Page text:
This tutorial will explore how to use SCA and Tuscany to build composite service applications. Coding examples showing how to implement and assemble SCA components will be presented. Tuscany will be used to build, deploy and run an SCA application on top of Apache Geronimo, communicate with Web Services via Tuscany Axis2 integration, and integrate Web 2.0 clients using JSON-RPC.

In this tutorial, we will use a real world scenario to demonstrate how to build and evolve an online store application using Tuscany SCA as the business grows over time. The application will be developed in the following stages:

  • Create an online store, implement services, and integrate a Web 2.0 client
  • Rewire the composite application after a merger
  • Integrate a database
  • Add new services and bindings
  • Integrate with online services
  • Reconfigure and rewire the composition as the online business expands

The continued enhancement of the application demonstrates the simplicity and flexibility of SCA/Tuscany. We will wrap up the tutorial with a brief discussion of the future of SCA and Tuscany, demonstrating advanced features that we won't have time to cover in the hands-on exercises. The tutorial will assume experience with Java and Web Services but no previous experience with SCA or Apache Tuscany.


Tim McGrath, Managing Director, Document Engineering Services Ltd.

UBL is establishing itself as the language of choice for a variety of electronic commerce applications. It is particularly well suited for use in business web services and service oriented architectures. The use of UBL for such environments ensures that services remain meaningful and worthy in a variety of different compositions. Inevitably, these applications may require some refinement of the standard structures.

This presentation explains some of the design principles behind UBL and how both the standard components and the principles behind them can be adapted to suit the requirements of different business processes. We will explore a case study involving the Danish Government's OIOUBL and Service Oriented Infrastructure project.

Composing different services into a meaningful business process requires interoperability of the information contained in the documents exchanged. This tutorial will discuss the opportunities for utilizing the OASIS Universal Business Language (UBL) as the glue to bind these services together at a business data level.

This tutorial explains the design principles behind UBL and how it can be adapted to suit the requirements of different business processes. These composite applications will require some customization of the standard structures and the creation of new document types.

The objective is to enable participants to understand the issues involved in customizing UBL and how to develop specific implementations that suit the requirements of their context of use. The target audience is system analysts and developers responsible for the implementation of document interfaces.

Tutorial Agenda:

  • Background to Document Design
  • UBL Design
  • UBL Specification
  • Case Study Scenario
  • Designing Customizations
  • Specifying Customizations
  • Validating Customizations

William Cox, Principal, Cox Software Architects LLC

The creation of standards is both a technical and social process. This tutorial will help you work more effectively with others in a standards project is the most important lesson. Many of the techniques apply to not only standards projects, but to similar issues in software and business projects in general. This Tutorial will be highly interactive; participants will be asked to answer (for themselves) a set of questions prior to the Tutorial.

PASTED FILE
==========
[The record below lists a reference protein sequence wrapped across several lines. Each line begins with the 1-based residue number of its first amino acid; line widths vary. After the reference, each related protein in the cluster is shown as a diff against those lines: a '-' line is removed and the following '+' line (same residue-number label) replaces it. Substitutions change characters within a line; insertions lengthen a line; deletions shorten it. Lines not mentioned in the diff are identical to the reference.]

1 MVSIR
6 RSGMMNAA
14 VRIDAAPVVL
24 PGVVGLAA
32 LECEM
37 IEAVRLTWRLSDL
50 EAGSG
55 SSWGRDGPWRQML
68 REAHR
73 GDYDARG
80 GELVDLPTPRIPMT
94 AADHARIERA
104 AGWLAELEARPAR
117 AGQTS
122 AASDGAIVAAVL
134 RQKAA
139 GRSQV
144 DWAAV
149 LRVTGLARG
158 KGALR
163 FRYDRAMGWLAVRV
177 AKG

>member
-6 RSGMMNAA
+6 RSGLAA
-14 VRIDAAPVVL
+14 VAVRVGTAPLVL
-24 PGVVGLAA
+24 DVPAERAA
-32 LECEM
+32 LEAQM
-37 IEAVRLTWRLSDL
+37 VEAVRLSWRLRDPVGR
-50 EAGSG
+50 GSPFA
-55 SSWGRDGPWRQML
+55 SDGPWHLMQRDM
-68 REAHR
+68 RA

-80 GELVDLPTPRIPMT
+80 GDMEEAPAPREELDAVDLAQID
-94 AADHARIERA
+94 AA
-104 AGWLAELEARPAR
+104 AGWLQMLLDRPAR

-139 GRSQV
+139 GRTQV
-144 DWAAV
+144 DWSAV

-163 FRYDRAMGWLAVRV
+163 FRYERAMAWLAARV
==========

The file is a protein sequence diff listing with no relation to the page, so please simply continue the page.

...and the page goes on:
We start with background material. First we talk about the nature of standards, what a standard is and is not, and the desire for and degrees of openness of both standards and standards processes. We then discuss interoperation and conformance, and how to produce better, more useful standards. Then we cover five "secrets"—prescriptions for improving standards projects and what you and others get from them:

  • Understand the landscape - the context for the standards project: where the proposed work fits with other projects and products, including analyzing who might benefit from the work;
  • Understand why and what - your goals and others' goals: understanding your goals, the goals of other participants and non-participants, and evaluating your organization's interests in leading, supporting, or following the work;
  • Keep asking questions - and a broad checklist of penetrating questions you can ask, and how to understand the answers to build and extend your understanding of the work and the participants;
  • Invest time and effort in the work - and how to benefit from investing most effectively;
  • Work well with others - how to move work forward, show leadership, and be effective inside and outside of formal meetings.

Each of these prescriptions is described and illustrated with clear, specific techniques that have been used successfully in many standards groups and software projects.

The Tutorial will conclude with questions and answers. At the end you will have answers to questions including (1) How can my business benefit from standards work? (2) How can I communicate my goals effectively, and understand others' goals? (3) How can I get the most out of my standards investment?

12:45-1:30 Break for Lunch

Arshad Noor, CTO, StrongAuth Inc.

As the internet gets increasingly hostile, and as regulations focusing on IT continue to become law around the world, companies need to focus on protecting sensitive data across their enterprise. Not just credit card numbers and Social Security Numbers, but also e-mail addresses, dates-of-birth and even simple mailing addresses and other data that we deem trivial today. However, the distributed nature of IT and the complex application architectures that are part of the legacy environment make this a challenge. Service Oriented Architecture (SOA) lends itself extremely well towards solving this problem where applications request encryption and key-management services - securely - from a network-based service provider.